Hello, everyone. Welcome to our webinar today. My name is Ebru, and I work in Product marketing at Celigo. And our speaker today is Mark Simon. He’s the VP of Strategy at Celigo. So Mark has been with the company for over two years, and he has extensive experience in technology, ecommerce, and integration space. And today, he will walk us through an ecommerce integration roadmap for automation that you can easily apply to your business to accelerate your digital transformation journey. So during the webinar, if you have any questions, please submit them through the questions pane, and we will answer them during the Q&A at the end of the session. Now, I will hand it over to Mark. Thanks, Ebru. Welcome, everyone. But before we jump in, to expand a little bit on the intro, help kind of explain to everybody, “Hey, why am I here talking about this?” First of all, ecommerce as a vertical is near and dear to my heart. Prior to joining Celigo two years ago, I was in consulting for 10 years, mid-market consulting, and led a practice for the majority of that. One of my teams the entire time was an ecommerce team implementing ecommerce sites. And then we also did the integration, ERP automation for customers as well. So I’ve worked with ecommerce companies, hundreds of them, over the years. But prior to that, I was a co-founder and CTO of an ecommerce company here in Seattle that we took from zero to 15 million in two and a half years without any outside funding. So [while?] that’s a lot smaller of an ecommerce business than a lot of you run, it’s also similar size and certainly know the– I’ve lived and breathed some of the automation challenges, the scaling issues, problems I’ve looked at on both sides. And it’s something that’s a– I’ve always stayed close to ecommerce as a vertical and really think of myself as an ecommerce specialist still. So let’s jump in. So let’s look at the agenda here. We’re going to break this down into three main areas. We will look at the role integration plays in ecommerce and ecommerce strategy, what a high-level integration roadmap looks like for an ecommerce company. And then we’ll talk a bit about some successful digital transformations for some clients that we worked with. But before we get going further, I want to talk about, what is digital transformation? This is a buzzword right now, huge buzzword coming out of 2020. Everyone loves to throw this around, but what is it really? And if you go to Wikipedia, it tells you that– Wikipedia describes it as the adoption of digital technology to transform services or businesses through replacing non-digital or manual processes. Actually, that’s a much-paraphrased version. They go on and on for their definition. But I think that’s a good way to summarize it because digital transformation is pretty broad right now. And we see it impacting every size of company that we work with at Celigo. I think we all can see this personally in the businesses that we work in and in different areas of our daily lives. But when we look at digital transformation, what does that really do for us? And the first thing that always comes to mind is efficiency. And I’ve always thought of it as replacing manual processes. And I go there right away in my mind and coming from a consulting background where I focused a lot on projects and for customers, helping them achieve their initiatives, become more efficient, really focus and think about that. I think about that first. But another important part of the aspect of digital transformation for organizations and I’ve seen this firsthand, is that it facilitates innovation and creativity. And that’s how on that at first glance you may realize, but it’s very hard when an organization is essentially bursting at the seams and it’s sort of everything is you feel behind the curve at times when you’re doing a lot of stuff manually that should otherwise be automated, you’re growing very rapidly, and especially in a customer-facing business like ecommerce, the stress of that can be pretty high. It makes it tough to innovate and utilize creativity and efficiency creates the space for more of that. And I’ve seen that time and again in successful companies that I’ve worked with. Another one along with digital transformation is this concept of going paperless. And a lot of us probably are in businesses right now that you don’t see or feel paper, but it’s still very much in play. And even I’d say virtualize versions of old manual paper processes taking place with. And by that, I mean reentry of digital data is a great example. And that’s something that automation integration as part of digital transformation can really help address. The other thing about transformation initiatives is that there’s a tremendous amount of untapped potential in the world’s business ecosystem. The US is actually a leader by far in digital transformation and McKinsey study that I saw pegged it as 18% in the US of digital transformation potentials already realized. Well, that leaves a tremendous amount of green fields, so to speak. And as business leaders, it’s incumbent on all of us to look at our businesses and say, “Hey, where can we be more efficient? How can we set ourselves up for a future, especially right now where things we’ve gone through a very uncertain year, there’s been a lot of change and digital transformation, we’ve seen definitely set businesses up for greater success in uncertain times? So another area here that we kind of wanted to talk about starting in is just an example of what we’ve seen with one of our customers in the last year. 2020 was an absolutely incredible year. There was just tremendous disruption, as everyone knows, pretty much in all facets of our life, right. And business more than any place saw that as well. And there was a tremendous spectrum of winners coming through the pandemic, some companies that were losers, some companies that started out as losers, losers and then became winners and companies, industries. We saw that. And that really amplified some of the effects of digital transformation And clearly, everyone here in the ecommerce industry saw the absolute explosion of this, whether you’re a seasoned ecommerce veteran or a company that lives and dies, whether ecommerce channel or you’re just getting in and it’s a relatively new channel. Everyone saw the potential and the need to optimize this category. But a key part of that is to facilitate ecommerce growth is making sure that you have the components behind it, the foundation for success based on automation and integration to enable that growth so you don’t get out over your proverbial skis. The graph we have here, the graphic here shows the growth in orders by month of one of our customers that is based in Australia, a fitness equipment provider. So obviously an intersection to benefit from the pandemic. And they saw, like a lot of companies, they saw an exploding demand. But with that, they actually saw a great deal of inefficiencies arise, challenges, problems, impact to their business. So with the good came some difficulty as well. Unfortunately for them, they started out pre-pandemic. They’d already gone down the path of digital transformation. They’d already begun to automate some of their processes and integrate their ecommerce platform to ERP. But as they saw exponential growth and grew more than almost 10x there, they realized very quickly they needed to keep increasing pace and added in until they had gone from what was initially a fairly small initiative to fully automating their entire order to cash process. And that enabled them to capitalize on the opportunity and also to more quickly roll out an expansion to Europe. And these numbers here, we’ve seen these several times over with our customers and some of them have an extra zero or two on the end. But the principle really applies and we’ve seen this pattern play out repeatedly. So let’s take a look at a typical road map for ecommerce order to cash automation. And this is by no means chiseled in stone. But we have over 2,000 that are in the ecommerce vertical in some way. And this is what we see as a typical pattern around their automation initiatives. So the first part where everyone, everyone starts almost universally, Bursley, is the order processing side. So thinking of orders, it gets down to getting your orders from your ecommerce platform into either ERP or your order management platform, and then from there, getting fulfillment information, getting those orders out for fulfillment, and getting the information back in around that fulfillment. And this kind of table stakes at this point for ecommerce. We’ve seen customers just demand fulfillment as soon as possible. They expect same day and they might get something else. But this is a key point where we see everyone start out. The next phase tends to focus on billing and payment data so this often can include a point of sale if that’s included, if we’re looking at an omnichannel experience as well. But getting this information back upstream from the ERP into the ecommerce platform in a customer-facing manner can help expedite a lot of efficiency. We also have item management. And this one, we often see moved up. It just depends on the type of business and the number of SKUs involved and the velocity of inventory and the depth of inventory for a given SKU. And so we see there’s tremendous variation here with businesses, but this is almost always one of the top three initiatives from an automation standpoint, if not being moved up into the very first phase. We talked about 3PL in WMS integration. This spans a broad spectrum. You can map out basic fulfillment integration with a couple of flows to start out, and then see them expand to 20, 30, depending on the complexity of a process and the type of activities of the 3PL, especially if that 3PL or your warehouse facility is doing value-add processes. There could be a lot more integration involved if there’s assembly build kits. And this is something to really think through because this can– we see this can very much hinder growth for companies. And then moving on, returns and refunds, a key thing– this is typically always seen at a later date, some exceptions by industry. But this is an area that typically– kind of following on as the maturity process goes to– especially as the volume grows to manage that process much more efficiently. And then finally, at the end, we look at payment reconciliation. It’s typically one of the last areas that’s addressed. And we can see big impacts into an accounting team there as volume grows. So something that the reconciliation of your payment gateways and back into your accounting system is often somewhat overlooked in the growth path, but it’s something, definitely, that needs to be considered because we see that often very much hindering growth and impacting the ability to close the books and have good visibility into the general ledger status. So let’s jump into order processing. One of the first questions we want to ask when we’re looking at order processing automation is, where is the data master? And typically, we’ve seen this as ERP. I think we’ve worked– a lot of people that have been in this business for a while have seen the ERP system, typically, as the hub and thinking of that as the hub. And we’ve actually seen– for ecommerce companies, we’ve seen this change a bit with our customers and the ecosystem, especially in the last few years. So, more and more, we’re seeing some differing models where alternate systems are being used that are very specialized for a particular need around, say, order management and so the the typical hub and spoke model is evolving a bit, or at least there’s more alternatives out there, depending on the platforms you’re using. And so that’s a very important thing right now to to take a look at when you’re beginning a process like this, if you’re planning for growth, if you’re planning to launch a ecommerce channel or a new one, is really to look at those systems and sometimes ask the some of the old patterns, are they the correct ones to use, or examine them a little bit deeper to determine if you’ve got the right assumptions around the data flow. And as soon as you’re determining where your master lives, that immediately leads into the flow direction from your data. And typically, we’re initiating our order somewhere, and then we’re moving them out into the ERP into an order management system. And then we need to get those as quickly as possible, either as a next step or out for fulfillment or sometimes in parallel, depending on how it’s architected. And this is an area where we see the business requirements just evolving and changing. And this is where good planning up front can really facilitate your growth and make sure that you’ve got the right pattern for your business and in particular to the products in line of business because there’s this can be a good deal of variance there. So if we look at what the first step in ecommerce, a digital transformation and automation initiative leads to order processing? And what are some of the savings that you see there? This is one that is very much– it’s almost an immediate no brainer, so to speak. But even for fairly small companies, we can see savings of 20 hours a week, save from manual data entry immediately, even for relatively small order flow sometimes. And so when we look at this, how that scales out, what it really points to is that it’s never too early to plan for integration and automation of that data. Brand new channels, small channels, and what we’ve seen certainly in 2020 was how you can see rapid growth, a change in the– a change in the world can lead to explosive growth. And to be ready for it, you need to be ahead of the curve to be there to take advantage of it. But we see very clearly across our customers, a quick achievement in high ROI for order processing automation. Moving on and looking at the 3PL and FPA integration. And this is an area where we can get into a lot more complexity since there’s a lot more going on in this diagram, so to speak. But once we have those sales orders into an order management platform or ERP, we need to get those out for– we need to get those out for fulfillment. So depending on the direction and method you’re taking, this is a critical function. There can be a lot of touch points here. And when you see a lot of complexity, when you have when there’s multiple 3PLs in play in maybe inhouse fulfillment of different types, if you’ve got a say, traditional brick and mortar retail locations that come into play and sometimes sometimes we’re occasionally used for fulfillment. This is an area where this can– just alone you can get quite complex patterns in place, and it’s a very good area to think through early on. Some of the growth that you’re expecting and how that can evolve, especially as you move if you’re considering multinational expansion. Any of these things are very important because as soon as you have multiple locations, channel allocation, then some of these challenges really come into play and are important to consider. We see a lot of companies here actually being very successful as ecommerce companies and growing rapidly, going quite a ways down the path of what would appear kind of a maturity, especially from a revenue standpoint. Growing rapidly, but still relying very heavily on manual processes to sync with their 3PLs or with an in-house fulfillment operation. And this is one where any type of mistake leads to a lot of pain, especially if your B2C, like a lot of ecommerce companies are. We think about that. Missed orders, not being able to fulfill something. That gets expensive, and it’s very painful. It’s expensive in multiple ways just from overhead and stress on the business. And this is something to– again, another area where it’s really critical to stay ahead of the curve and can really help with scaling in volume as you grow as a business. So that automation covers just two areas. If we look at some of the– or the order processing side and connection with 3PL can make a dramatic difference for a business. When we were previewing this deck, we saw this artifact that was displayed, and I was kind of– I was laughing at it because we’re in 2021, and despite being a company that specializes in digital transformation, we’re still dealing with Mac and Windows compatibility issues, so. But that said, we’ve got– this slide is really trying to show and break down the time efficiencies that you can see at a fairly moderate level of– and we’ve seen these numbers here for a relatively small order volume per week and that in the hundreds for a company really spending a ton of time on moving their order and shipping data across, and this adds up. It’s kind of a sneaky time, so to speak, but it’s something that is really helpful as you look to plan out an initiative like this or look to, especially expand your ecommerce operations. Because this applies whether you’ve got one ecommerce channel or you’re looking at– or you’re doing 50 and looking to expand the labor load where you have the manual inefficiencies really add up quickly. Jumping into item management. So we see this being a highly variable area. So there’s some big problems that can raise their head at scale here, depending on your quantity of SKUs. So we see companies growing sometimes very rapidly and their SKU count, and it can magnify issues. So if you feel like that the processes are down, so to speak, maybe a few hundred SKUs or 100 SKUs, and that expands out. The processes don’t necessarily scale to when you have 10,000 or 100,000 SKUs. And then if you add say broad SKU depth and shallow inventory levels, this magnifies things. And one of the biggest holdups we can see sometimes in some of the projects we work with our customers on is they come to us asking to integrate these processes. They’re ready to move in, to tighten up a lot of their item management’s velocity. That they want to address some of the velocity issues with items, get their inventory levels synched up much, much more tightly. All things where we do a lot of, we’re very good at. But one of the things that we see them often running into is a good channel allocation strategy, and especially where they’ve started to outgrow that. So they have multiple stores that they’re fulfilling from the same inventory whether it’s multiple stores, multiple types of ecommerce channels. And having shared inventory across those without a strong channel allocation strategy can lead to a lot of challenges and impact your success as a business, but the speed with which you can automate. And this is a big prerequisite for an ecommerce company to be thinking about as they scale. This is one of the bigger ones, especially if you’ve been working with limited channels, you don’t necessarily see many problems here, but you’re looking to expand. We see a lot from our customers and prospects in 2021 asking yourself, “Hey, do we have the right strategies for allocating inventory across multiple channels in a way that’s going to be successful and meet our needs?” And automation is a key part of that strategy and tight integration that’s moving inventory levels through the systems quickly helps that. But it goes beyond that as well. And it’s a good thing to be thinking about. So one of the final areas that we come to in this journey is the payout reconciliation and this can be a very, very costly process. And often we see a lot of automation for an ecommerce company driven by the ecommerce team. It’s very much thinking about the customer-facing process. So there can be a tremendous amount of automation and efficiency done there, which is fantastic, around those things that truly impact customer experience. While you’re building and growing an ecommerce business, you have to focus there. That’s number one. But along the way, [can incur?] this accounting debt, so to speak. The proliferation of payment methods now make this ever more challenging. You can certainly have, in some cases, well over a dozen or more payment methods, depending on the type of stores you’re using, the types of channels, multi-national. And you start putting volume through those. And it makes the reconciliation process for the accounting can really add up. And those are also expensive resources and that ends up becoming a burden on the business. There’s risk of revenue loss there if things are not reconciled properly and definitely delays in closing the books. So this is one where a little bit of manual reconciliation adds up very, very quickly, and we’ve seen companies especially that are trying to scale running into this, looking at what we can do, spending over $100,000 on reconciliation processes that can be automated and made much more efficient. There’s some big ROI savings here that are often overlooked. So if we look at– this is kind of another look at that reconciliation process, and this is something that [inaudible] invested in to add much more capability around these processes. So creating add-ons for our integration applications to address this. This is something we would feel was a much-needed improvement for our own offering and an area to really help our customers in a great way. And this has been a really good value add for our customers, and it’s something to definitely look at as you build out your own integration roadmap. So let’s look at a couple examples of some customers that we work with. Lights for Fun is a decorative lighting retailer that’s based in Europe and they’re expanding and they’ve been expanding to the US. And they ran into a lot of the classic problems we talked about. through this webinar so far, they had issues with order reconciliation, inventory fulfillment, tracking, a lot of third-party systems involved, and really just inefficiencies due to growing– they were growing fast and their data wasn’t all synched up to help them grow. They worked with Celigo and we applied both integration applications. So some of our pre-built solutions that connect end-points as well as our integration, our are iPaaS integration platform integrator IO to build up custom flows to support and build a complete solution that really tightens up those processes and gives them a lot more efficiency as they scaled and grew. And they saw some really meaningful savings from that immediately. So another customer of ours that’s really interesting because if they’re their big growth was perfect [inaudible] and their, again, strong ecommerce presence. And they saw 600% growth through Amazon and Shopify. And that was fantastic for the business on one hand. But they had some gaps to fill that they ended up doing through manual effort, which is again very common that we see. And again, leading to a lack of visibility across the business though and they came to Celigo after adopting NetSuite as their ERP and looked to us to quickly integrate Amazon, Shopify, and their three PLs. And we were able to do that rapidly and get them up and running and get them the visibility they needed into their business and so that they could, instead of adding more people, they could continue their growth without that manual effort. [silence] So there’s a very real tangible ROI from automating these processes that we see. We recently did a survey of our ecommerce customers, and some of you probably, I hope, responded and really tried to look at, “Hey, what is everyone saying?” And it’s easy to talk to certain customers anecdotally, but getting a larger set responding to the survey really helped confirm some of the things that we knew already around the improvements from automation and integration in these areas. I think the biggest thing that stood out for us was that over 56% of these organizations saw greater than $50,000 in cost savings tied to their implementation of our products. And that was tremendously exciting for us but I hope it’s also tremendously exciting for you as an audience to think about that and see that, hey, maybe ask yourself, “Hey, what can be done?” Where is there more savings left on the table within your own businesses? The impact of this automation, it covers a lot of areas. When you look at integrating and automating, the big ones here were the improved data quality, expanding growth without adding a lot of people, the operational costs. But some of these as well, accelerating, billing, and cash flow. There’s a lot of benefits that add up and accumulate as you move in the direction of digital transformation. So looking at an integration, we will look at the integration roadmap before for ecommerce companies, and one thing that’s interesting is we see that once companies start down that path, they tend to move very fast. So what this graph is showing you is customers that are using our Shopify to NetSuite integration application and our Amazon to NetSuite integration application, what addition they’re using and the addition defines what processes you’re automating. So Starter Edition on the left is just kind of your starter step, your basic order, order processing, order processing flows. And then as you can in the Standard Edition, you’re adding billing and item management, and then our Premium Edition, you add refunds and pay-out reconciliation. And I think if you look at the numbers of customers here that are using the Premium Edition, it really shows the–it really represents the road map. And to be honest, when I looked at this, the distribution was weighted further to the right then than I would have guessed, actually. And we think of a lot of the companies as kind of moving along this as the road map is a long road, but it’s not necessarily– it takes a long time, especially the leveraging integration applications or an iPaaS like integrator.io. You can move in this direction very, very quickly and the momentum builds. You integrate one area, see the gain, and increase that. And a lot of our customers just come in and jump right into Premium Edition and move in because they’ve already taken these initiatives before, maybe with other systems. Now they’re implementing new platforms and they move right in because they know the gains that they can be achieved. So where do you start? Or if I ask myself, I try to think about it from customers’ perspective and it’s like, “Oh, this all sounds great, but where do you start?” And a good place is just to get a map. What’s out there? What are the processes that your business is going through to support your ecommerce line of business and your ecommerce customers? And list out those processes and applications. Start with a map and it can literally be a map at the back of the napkin, so to speak, and it can start getting you to think about these things in a process standpoint which leads to quickly identifying what’s broken, what’s slow, what’s resource-intensive. Think about where you know you have pain. Another exercise that is good to go through is ask yourself, “If our business grew 10X tomorrow, what would break? If we had 10X the order volume, where are the pain points? What’s going to break?” And those are the things– you often instinctively know those things. You don’t have to think too hard about those. But those areas are often the ones where you have inefficiency already, where you have a really clear sort of a low hanging ROI to go after. So look, ask yourself those. Look at the critical data that you need to be synched 100% accurately and in a timely manner. That’s often a root cause. If you look at those pain points, you look at the root cause, it’ll direct you to that data is often the source of those issues. And then from there, as you put together that roadmap, pencil in a return on investment on it. What is it going to take to integrate it? What can be saved? And what we see very often working with our customers is that they have some stuff that we can very quickly take off their list and get them some quick wins initially. And don’t be afraid to phase out your project. It’s often a great strategy to move forward with a phased approach. Put together the complete roadmap, but if you’re not sure where to start, sometimes, just starting is the key to success here, and then, build from that. So as we look beyond putting a road map together, how can Celigo help you with these challenges and building these efficiencies? Celigo is an integration company, first and foremost. Our platform, our iPaaS platform, which iPaaS’s integration platform as a service, Integrator.io, it sits as a foundation to everything we do. So Integrator.io can connect to anything, but we can also build templates on top of that and what we call integration applications, which are pre-wired solutions that connect different endpoints together. And we have a large set of those integration applications and templates specific to the ecommerce space. And we see those allowing companies to rapidly come in, plug these in, and get up and running and see a return on investment very, very quickly. And there’s a few logos here, but we have an entire marketplace on our website where you can take a look and see those and basically support a majority of modern ecommerce platforms. And also, we’ve built connectors to the majority of the common applications we’re seeing our ecommerce customers using. So whether it’s return processing, marketing automation, we have those solutions built out at connections there. And then, we can build out those flows using our iPaaS platform and provide you a comprehensive solution across your integration needs All right. And with that, that wraps up the presentation portion. I think we’re going to open things up for questions. Yes, so thank you very much for the great presentation, Mark. And before moving to questions, I would like to point you to some resources we have. So first of all, if you enjoyed Mark’s presentation, I also recommend that you download our executive guide to best practices for ecommerce integration. So this is available on our website under resources, e-books. And it provides a detailed overview of various ecommerce business processes and best practices for integration. And also, we have a series of other webinars coming up focusing on multichannel ecommerce. And you can again register for this on our website. So if you have any questions, please type them now into the chat window. Okay, so one question we have is what kind of resources are needed to implement and maintain integrations? That’s an excellent question and it’s an important part of your long-term success to think about who is going to be supporting the integration. One of the things at Celigo that we view as a key principle is that the team has striven to build a platform that’s not just for developers, so to speak. And where we really stand out from some of our competitors is that we’ve targeted business users. That business users, line of business users, should be able to get in and we target. Can a tech savvy business user build a flow on our platform? But certainly, a business user can get in and manage an integration view. What’s happening? Look at the mappings and see what’s going on. And so it doesn’t require a developer to be successful there. One of the key things with integration is that it’s– think of it as a contract between two systems and the integration itself is built based on that contract and business has changed. So your business evolves explicitly. And sometimes it involves– or it evolves in a way and the data changes and you don’t quite catch that and it breaks the contract. So it’s key for the success of your integrations to plan for someone to own and manage those in the organization to be monitoring them ideally daily. And that might– they just look at it for five minutes? And if there’s something that didn’t flow through or they– especially with setting up notifications, it can be sent proactively via email. But whether you’re here, look, you’re doing a push or pull model on those. The key thing is staying on top of the management of your integration and keeping it up to pace with your business. And that’s something that you don’t need an overly technical resource. I always think that if someone can put together a basic Excel formula, that’s about as tech-savvy as they need to be able to manage an existing integration. And the knowledge of the business processes in the systems on either end, it’s actually more important. So that’s a really key question and a key thing you should look at as you’re planning for how you’re going to manage these in the future. Thank you, Mark. So another question is, what are the advantages of Celigo’s integration platform over other integration solutions? Another good question. So we’ve got– I just hit on a couple of them there. The key one, again, is you do not have to be a developer to be successful using the platform. That’s key. And what we see is that it really changes your efficiency in an organization, whether you’re building an in-house team, you’re building a consulting practice, any of these things. It changes your staffing so that you can have business users, and it creates essentially, you can do more. Because the business user that’s more allowable to the business process, they can do a lot more.It creates a lot of efficiency and speed for an organization. Another key point of differentiation compared to our competitors is that we have our integration applications we talked a little bit about along the way. And those pre-built flows and field mappings and transformations based on the common pattern that we see between, say, a Shopify and a NetSuite or whether using integration or a template between an Amazon and an Acumatica. But we see those common comment patterns. And that’s a big jump start to getting things up and working. But you’re not put into a box. There’s a lot of point to point integrations out there. And as soon as you do something that doesn’t match them, you’re stuck. Our solutions are different where you can grow with them. So you can deactivate a flow in an integration application and then build a custom flow on IO because your business processes don’t fit into the predefined standard. So you can evolve those. And we see that with our customers. As they grow, they get more complex. They can leverage the pre-built and leverage custom to address their needs as they scale. Thank you, Mark. Another question, does the integration need to be in the cloud? Does the integration support prime applications? Yes, so our integration solutions are– they’re all cloud based. So an integration platform as a service, we are hosting the integration platform for you in our cloud environment, connecting to your south’s applications. And then when it comes to on prem solutions, we have an on prem agent that gets installed to allow us to connect into integrator.io and bridge that gap from cloud to on prem. Thank you. So we have time for one last question. Okay, here’s another question. Operating an online solution is more than data handling. It’s reacting to an entirely new business environment. Do you have data on customer experience in this proliferation of ecommerce businesses? Ebru, could you go through that? I’m not sure if I understood that correctly. Could you just read that again? Sure. Yeah. Operating an online solution is more than data handling. It is reacting to an entirely new business environment. Do you have data on customer experience in this proliferation of ecommerce businesses? From customer data on this, yeah. So we work with a huge group of ecommerce customers on these solutions. So we certainly have collective data on the systems that are connecting to the patterns they’re using to address their customer needs. And I definitely agree wholeheartedly that ecommerce is much more than just the data. This is all about business processes. And those business processes are often very customer driven, especially in ecommerce, driven by other requirements of the businesses. And integration is just the results. It’s just the last step in good business process design, good mapping of those processes that the data fits into, and so does the integration. So I definitely agree with the point there. And yeah, we have a lot of data on what our customers are using to meet their customer needs. And that’s something we could get into the details of with you if you want to reach out to us. Thank you very much, Mark. So we are out of our time here. So thank you, everyone, for attending this session. And so if your question was answered, we will reach out to you after this session. And if you have any more questions and if you would like to learn more about how we have helped many ecommerce customers with their integration’s, if you have a challenge you would like to discuss about, please feel free to email us at [email protected] or just simply visit our website and contact us through the chat window there. So thanks again and have a nice rest of the day. Bye. Thank you.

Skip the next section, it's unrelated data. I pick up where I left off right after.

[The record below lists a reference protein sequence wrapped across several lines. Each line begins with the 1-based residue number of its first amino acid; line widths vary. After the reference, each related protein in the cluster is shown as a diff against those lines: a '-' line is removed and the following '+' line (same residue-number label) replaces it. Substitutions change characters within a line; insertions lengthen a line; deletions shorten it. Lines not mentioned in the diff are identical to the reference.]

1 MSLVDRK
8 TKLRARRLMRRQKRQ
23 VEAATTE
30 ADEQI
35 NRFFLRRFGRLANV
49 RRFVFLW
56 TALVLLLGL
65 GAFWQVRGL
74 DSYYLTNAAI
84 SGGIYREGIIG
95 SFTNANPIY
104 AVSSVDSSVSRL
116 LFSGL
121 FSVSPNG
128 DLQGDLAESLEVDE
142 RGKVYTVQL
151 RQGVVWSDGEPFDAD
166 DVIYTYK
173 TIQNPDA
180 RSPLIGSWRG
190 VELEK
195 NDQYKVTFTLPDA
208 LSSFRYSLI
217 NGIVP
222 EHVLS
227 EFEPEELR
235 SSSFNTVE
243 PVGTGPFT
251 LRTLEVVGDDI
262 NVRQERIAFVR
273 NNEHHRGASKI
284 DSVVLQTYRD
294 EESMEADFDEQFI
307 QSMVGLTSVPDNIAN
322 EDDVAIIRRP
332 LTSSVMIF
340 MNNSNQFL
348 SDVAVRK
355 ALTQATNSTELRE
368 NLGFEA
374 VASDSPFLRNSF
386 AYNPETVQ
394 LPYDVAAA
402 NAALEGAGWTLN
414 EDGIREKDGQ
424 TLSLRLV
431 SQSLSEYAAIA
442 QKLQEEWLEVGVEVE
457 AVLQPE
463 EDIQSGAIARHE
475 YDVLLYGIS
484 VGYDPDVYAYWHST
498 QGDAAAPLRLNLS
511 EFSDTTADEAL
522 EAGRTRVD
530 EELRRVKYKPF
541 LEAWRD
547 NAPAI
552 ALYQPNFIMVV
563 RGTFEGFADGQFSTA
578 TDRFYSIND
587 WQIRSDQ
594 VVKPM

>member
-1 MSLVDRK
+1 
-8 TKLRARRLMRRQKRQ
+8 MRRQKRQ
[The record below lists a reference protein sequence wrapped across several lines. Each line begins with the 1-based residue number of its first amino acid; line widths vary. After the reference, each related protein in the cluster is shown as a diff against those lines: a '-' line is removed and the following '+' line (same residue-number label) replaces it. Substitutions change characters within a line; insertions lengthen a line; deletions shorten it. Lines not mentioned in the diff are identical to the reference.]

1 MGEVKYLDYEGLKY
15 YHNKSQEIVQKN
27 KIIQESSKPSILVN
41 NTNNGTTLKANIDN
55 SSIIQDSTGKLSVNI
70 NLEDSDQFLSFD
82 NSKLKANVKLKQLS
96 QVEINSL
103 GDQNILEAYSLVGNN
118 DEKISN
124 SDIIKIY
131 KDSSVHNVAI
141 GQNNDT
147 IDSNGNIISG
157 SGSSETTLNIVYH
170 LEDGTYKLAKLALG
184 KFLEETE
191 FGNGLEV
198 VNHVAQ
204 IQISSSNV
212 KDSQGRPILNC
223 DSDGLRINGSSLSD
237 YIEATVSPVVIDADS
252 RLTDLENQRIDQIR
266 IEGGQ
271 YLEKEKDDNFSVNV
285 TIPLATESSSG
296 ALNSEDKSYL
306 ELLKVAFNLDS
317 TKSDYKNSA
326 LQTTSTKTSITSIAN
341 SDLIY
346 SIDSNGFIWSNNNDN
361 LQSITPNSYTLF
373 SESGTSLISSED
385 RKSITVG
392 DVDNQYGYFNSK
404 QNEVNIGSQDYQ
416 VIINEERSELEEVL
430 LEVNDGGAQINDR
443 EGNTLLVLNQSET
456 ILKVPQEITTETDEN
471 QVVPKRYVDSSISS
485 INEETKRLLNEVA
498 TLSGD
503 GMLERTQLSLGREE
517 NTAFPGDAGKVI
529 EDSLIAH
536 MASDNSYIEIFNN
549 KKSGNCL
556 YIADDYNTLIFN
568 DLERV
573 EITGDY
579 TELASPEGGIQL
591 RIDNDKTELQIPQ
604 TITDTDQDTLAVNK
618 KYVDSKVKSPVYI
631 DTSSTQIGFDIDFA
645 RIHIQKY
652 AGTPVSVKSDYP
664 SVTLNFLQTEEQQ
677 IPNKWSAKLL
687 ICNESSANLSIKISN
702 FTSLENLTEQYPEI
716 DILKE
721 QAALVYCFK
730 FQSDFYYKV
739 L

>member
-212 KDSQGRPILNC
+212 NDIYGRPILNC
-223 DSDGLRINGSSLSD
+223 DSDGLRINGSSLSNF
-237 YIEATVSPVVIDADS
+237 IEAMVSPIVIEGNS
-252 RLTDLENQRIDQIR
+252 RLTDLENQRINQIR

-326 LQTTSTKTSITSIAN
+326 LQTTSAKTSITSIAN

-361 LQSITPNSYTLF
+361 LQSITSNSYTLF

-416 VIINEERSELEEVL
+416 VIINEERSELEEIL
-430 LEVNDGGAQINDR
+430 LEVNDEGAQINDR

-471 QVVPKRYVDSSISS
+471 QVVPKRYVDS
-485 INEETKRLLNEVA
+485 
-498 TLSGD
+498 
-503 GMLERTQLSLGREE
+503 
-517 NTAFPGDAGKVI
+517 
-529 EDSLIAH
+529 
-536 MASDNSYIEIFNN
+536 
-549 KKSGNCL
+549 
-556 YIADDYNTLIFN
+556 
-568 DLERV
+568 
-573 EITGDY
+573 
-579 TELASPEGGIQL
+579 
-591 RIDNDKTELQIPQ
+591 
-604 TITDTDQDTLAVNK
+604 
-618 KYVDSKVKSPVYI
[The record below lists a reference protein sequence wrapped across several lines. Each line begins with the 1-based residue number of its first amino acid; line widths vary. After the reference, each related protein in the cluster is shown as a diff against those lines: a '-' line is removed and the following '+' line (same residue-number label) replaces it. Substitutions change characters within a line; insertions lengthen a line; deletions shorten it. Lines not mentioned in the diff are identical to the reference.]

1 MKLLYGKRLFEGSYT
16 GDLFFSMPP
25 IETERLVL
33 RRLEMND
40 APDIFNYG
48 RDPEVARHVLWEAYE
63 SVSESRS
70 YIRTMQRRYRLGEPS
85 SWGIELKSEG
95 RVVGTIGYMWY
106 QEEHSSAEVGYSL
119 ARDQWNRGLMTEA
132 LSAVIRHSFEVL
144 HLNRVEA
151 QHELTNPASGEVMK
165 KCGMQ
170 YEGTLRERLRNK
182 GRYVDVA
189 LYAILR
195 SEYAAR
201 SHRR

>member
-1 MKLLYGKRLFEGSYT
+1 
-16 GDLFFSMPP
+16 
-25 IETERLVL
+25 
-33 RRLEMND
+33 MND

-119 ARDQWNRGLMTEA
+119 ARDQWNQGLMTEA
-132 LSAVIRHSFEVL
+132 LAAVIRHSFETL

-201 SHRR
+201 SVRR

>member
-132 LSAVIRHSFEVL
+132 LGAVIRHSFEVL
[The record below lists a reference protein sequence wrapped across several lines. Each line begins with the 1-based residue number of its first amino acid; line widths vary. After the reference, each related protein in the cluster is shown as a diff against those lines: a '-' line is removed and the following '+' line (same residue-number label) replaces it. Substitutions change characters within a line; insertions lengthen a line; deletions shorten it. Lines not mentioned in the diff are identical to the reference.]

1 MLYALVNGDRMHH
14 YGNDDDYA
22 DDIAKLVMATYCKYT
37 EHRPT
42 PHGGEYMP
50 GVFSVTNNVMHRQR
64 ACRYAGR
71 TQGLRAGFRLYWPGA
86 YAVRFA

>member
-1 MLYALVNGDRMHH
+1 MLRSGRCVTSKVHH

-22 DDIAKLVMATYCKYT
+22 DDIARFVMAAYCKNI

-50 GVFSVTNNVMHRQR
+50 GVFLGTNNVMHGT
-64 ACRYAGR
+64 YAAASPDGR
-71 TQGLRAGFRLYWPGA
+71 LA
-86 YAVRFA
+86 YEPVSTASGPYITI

About the speakers

Ebru Saglam

Ebru has a diverse background with over a decade of combined experience in marketing, technical sales and customer services roles across startups and enterprises. She also has hands-on experience in the e-commerce landscape, she has spent more than 5 years running her DTC multi-channel e-commerce business.

Mark Simon

Mark comes to Celigo having spent the last 21 years in technology. He started his career as a software developer in 1997, building e-commerce applications and custom integrations for several years. He then co-founded and led technology and operations as CTO for Evo, a successful e-commerce company that grew from $0 to $13M in revenue in three years. He then moved on to start a career in consulting with Explore Consulting, an award-winning Solution Provider and VAR. Mark has worked with clients across several industries including multiple software clients and publicly traded companies pre and post IPO. His efforts for software clients included designing and developing automated processes for sales order processing, subscription management, and provisioning among others.